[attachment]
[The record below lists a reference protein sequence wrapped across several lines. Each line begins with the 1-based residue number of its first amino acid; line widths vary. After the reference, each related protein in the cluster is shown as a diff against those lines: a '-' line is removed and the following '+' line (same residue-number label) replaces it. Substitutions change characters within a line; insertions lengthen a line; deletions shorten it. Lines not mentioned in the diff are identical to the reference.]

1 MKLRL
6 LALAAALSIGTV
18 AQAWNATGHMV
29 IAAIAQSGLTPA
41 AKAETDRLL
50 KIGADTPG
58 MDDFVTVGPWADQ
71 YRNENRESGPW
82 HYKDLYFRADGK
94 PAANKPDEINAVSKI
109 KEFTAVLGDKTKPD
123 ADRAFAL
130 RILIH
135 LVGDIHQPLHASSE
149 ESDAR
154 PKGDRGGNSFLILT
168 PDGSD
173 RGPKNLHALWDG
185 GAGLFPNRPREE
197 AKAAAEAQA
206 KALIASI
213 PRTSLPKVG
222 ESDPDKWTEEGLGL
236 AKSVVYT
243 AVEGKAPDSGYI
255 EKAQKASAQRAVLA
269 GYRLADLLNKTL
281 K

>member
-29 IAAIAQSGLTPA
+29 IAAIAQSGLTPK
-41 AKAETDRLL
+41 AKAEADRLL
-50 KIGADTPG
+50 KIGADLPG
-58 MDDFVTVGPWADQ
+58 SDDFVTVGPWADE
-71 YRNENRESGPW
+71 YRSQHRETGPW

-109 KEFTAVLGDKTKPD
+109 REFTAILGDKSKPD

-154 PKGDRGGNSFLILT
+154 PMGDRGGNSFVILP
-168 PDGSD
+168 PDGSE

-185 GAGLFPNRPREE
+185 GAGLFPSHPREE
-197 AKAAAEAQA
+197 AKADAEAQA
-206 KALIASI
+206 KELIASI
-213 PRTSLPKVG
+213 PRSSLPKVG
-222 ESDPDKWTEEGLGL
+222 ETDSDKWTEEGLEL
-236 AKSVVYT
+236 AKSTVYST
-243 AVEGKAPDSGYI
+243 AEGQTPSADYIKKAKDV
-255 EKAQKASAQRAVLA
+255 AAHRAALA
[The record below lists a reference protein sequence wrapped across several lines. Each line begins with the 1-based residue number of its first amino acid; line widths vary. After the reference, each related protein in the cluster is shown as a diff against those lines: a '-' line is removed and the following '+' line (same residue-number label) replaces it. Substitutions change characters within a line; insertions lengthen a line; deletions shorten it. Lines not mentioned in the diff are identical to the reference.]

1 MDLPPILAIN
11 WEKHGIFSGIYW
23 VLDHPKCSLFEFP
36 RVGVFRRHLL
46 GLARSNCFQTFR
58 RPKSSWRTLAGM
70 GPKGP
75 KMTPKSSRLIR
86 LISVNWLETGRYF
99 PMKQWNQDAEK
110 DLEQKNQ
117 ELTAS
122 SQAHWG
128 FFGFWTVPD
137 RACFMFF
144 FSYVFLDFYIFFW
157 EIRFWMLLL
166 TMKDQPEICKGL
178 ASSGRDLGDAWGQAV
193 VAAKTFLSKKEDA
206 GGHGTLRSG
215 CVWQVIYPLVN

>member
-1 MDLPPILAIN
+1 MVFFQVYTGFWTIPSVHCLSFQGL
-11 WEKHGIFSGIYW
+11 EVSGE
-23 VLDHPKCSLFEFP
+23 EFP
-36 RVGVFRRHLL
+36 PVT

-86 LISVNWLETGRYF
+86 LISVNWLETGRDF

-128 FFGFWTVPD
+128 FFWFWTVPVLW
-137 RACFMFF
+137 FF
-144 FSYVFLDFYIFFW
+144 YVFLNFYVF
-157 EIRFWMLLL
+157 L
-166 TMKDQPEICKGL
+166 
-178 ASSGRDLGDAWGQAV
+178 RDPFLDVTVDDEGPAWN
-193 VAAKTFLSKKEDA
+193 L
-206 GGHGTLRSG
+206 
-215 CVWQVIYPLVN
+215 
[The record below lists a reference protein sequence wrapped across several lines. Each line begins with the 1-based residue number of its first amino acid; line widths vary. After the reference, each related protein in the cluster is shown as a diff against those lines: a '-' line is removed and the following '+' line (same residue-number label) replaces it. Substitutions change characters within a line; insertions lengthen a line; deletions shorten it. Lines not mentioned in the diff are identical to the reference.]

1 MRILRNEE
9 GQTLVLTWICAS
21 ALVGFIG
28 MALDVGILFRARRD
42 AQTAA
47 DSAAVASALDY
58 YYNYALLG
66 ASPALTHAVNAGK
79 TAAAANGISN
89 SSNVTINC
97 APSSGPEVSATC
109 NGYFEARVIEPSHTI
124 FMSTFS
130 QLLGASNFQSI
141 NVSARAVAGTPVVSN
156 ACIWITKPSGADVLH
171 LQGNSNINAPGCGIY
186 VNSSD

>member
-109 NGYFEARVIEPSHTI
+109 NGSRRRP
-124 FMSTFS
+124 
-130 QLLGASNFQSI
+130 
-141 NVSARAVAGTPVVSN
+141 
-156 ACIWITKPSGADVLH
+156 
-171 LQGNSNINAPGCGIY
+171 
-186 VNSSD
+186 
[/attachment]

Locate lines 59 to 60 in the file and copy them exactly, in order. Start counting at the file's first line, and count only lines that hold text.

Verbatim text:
-243 AVEGKAPDSGYI
+243 AEGQTPSADYIKKAKDV